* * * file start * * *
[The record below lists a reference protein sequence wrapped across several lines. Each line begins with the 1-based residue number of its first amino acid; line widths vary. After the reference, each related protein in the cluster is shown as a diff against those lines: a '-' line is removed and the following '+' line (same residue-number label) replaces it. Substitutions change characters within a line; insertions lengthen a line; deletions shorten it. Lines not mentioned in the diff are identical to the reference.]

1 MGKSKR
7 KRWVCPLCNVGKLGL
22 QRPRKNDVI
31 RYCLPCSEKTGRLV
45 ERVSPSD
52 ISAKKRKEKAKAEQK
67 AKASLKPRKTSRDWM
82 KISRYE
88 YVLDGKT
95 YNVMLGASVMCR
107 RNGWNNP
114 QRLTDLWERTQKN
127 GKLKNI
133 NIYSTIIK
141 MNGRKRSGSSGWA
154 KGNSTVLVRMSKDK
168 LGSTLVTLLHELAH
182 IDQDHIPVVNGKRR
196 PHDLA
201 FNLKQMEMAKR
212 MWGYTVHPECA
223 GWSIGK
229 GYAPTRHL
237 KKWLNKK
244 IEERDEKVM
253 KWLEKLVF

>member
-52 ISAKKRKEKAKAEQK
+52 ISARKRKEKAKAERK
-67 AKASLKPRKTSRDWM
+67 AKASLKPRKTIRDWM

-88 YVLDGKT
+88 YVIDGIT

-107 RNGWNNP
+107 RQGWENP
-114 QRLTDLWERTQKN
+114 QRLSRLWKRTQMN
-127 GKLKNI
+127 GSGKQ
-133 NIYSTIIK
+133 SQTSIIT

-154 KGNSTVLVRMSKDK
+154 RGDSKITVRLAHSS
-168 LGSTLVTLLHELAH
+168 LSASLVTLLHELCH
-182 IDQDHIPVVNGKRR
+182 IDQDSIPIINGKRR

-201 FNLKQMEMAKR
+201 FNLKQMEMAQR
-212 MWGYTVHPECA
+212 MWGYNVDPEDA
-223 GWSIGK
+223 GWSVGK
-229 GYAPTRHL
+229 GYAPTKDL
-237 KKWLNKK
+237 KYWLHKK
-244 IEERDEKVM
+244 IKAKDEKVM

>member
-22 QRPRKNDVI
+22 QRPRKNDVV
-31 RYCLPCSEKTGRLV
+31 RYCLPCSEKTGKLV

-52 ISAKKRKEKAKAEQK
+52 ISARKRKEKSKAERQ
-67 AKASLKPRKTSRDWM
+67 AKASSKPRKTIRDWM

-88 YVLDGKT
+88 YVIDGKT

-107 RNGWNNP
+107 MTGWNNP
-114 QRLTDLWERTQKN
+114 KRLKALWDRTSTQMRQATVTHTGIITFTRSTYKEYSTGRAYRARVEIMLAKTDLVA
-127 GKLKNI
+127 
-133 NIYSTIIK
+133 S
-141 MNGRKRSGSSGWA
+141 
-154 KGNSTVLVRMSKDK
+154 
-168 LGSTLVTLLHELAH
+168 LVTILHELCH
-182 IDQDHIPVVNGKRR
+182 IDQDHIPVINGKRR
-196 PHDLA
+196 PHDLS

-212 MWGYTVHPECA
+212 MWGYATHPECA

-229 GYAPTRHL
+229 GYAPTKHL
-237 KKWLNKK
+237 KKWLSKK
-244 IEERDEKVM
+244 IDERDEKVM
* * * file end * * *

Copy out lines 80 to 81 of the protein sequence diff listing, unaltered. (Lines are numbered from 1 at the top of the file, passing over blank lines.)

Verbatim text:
-141 MNGRKRSGSSGWA
+141 